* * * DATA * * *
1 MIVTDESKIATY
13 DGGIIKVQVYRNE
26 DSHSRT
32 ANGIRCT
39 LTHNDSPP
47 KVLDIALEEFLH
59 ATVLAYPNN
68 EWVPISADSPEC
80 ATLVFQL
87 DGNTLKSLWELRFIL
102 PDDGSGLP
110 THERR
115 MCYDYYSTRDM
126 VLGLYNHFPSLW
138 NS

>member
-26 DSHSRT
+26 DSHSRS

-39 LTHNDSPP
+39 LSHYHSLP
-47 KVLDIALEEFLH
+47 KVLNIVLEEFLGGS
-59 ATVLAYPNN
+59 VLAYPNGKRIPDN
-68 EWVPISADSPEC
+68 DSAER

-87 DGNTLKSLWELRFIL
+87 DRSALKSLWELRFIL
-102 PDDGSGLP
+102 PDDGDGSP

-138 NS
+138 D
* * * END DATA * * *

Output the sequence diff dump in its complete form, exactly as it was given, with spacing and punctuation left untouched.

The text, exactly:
1 MIVTDESKIATY
13 DGGIIKVQVYRNE
26 DSHSRT
32 ANGIRCT
39 LTHNDSPP
47 KVLDIALEEFLH
59 ATVLAYPNN
68 EWVPISADSPEC
80 ATLVFQL
87 DGNTLKSLWELRFIL
102 PDDGSGLP
110 THERR
115 MCYDYYSTRDM
126 VLGLYNHFPSLW
138 NS

>member
-26 DSHSRT
+26 DSHSRS

-39 LTHNDSPP
+39 LSHYHSLP
-47 KVLDIALEEFLH
+47 KVLNIVLEEFLGGS
-59 ATVLAYPNN
+59 VLAYPNGKRIPDN
-68 EWVPISADSPEC
+68 DSAER

-87 DGNTLKSLWELRFIL
+87 DRSALKSLWELRFIL
-102 PDDGSGLP
+102 PDDGDGSP

-138 NS
+138 D